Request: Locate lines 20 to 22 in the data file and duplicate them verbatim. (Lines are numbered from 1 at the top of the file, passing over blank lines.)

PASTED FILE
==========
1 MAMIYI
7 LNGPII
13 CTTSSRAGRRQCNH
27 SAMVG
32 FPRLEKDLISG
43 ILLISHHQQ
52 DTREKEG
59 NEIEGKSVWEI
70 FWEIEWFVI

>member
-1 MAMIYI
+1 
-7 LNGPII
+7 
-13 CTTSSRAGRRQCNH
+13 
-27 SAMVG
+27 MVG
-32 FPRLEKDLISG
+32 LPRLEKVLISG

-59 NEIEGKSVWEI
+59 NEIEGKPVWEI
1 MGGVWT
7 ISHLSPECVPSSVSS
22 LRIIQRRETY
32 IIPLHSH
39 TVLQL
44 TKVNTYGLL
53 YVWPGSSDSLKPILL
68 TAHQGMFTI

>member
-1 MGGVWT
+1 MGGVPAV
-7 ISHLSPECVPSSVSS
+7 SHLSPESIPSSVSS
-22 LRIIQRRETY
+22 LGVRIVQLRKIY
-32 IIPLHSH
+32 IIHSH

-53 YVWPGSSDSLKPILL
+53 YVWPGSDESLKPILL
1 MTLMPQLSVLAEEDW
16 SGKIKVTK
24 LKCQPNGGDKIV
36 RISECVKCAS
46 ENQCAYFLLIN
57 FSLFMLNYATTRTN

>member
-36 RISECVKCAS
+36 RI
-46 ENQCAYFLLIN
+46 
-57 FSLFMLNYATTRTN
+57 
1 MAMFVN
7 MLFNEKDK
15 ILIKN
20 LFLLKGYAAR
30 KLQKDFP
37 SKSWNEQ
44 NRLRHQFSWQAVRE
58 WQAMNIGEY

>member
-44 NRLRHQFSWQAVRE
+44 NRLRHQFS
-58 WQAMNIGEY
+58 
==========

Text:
+32 LPRLEKVLISG

-59 NEIEGKSVWEI
+59 NEIEGKPVWEI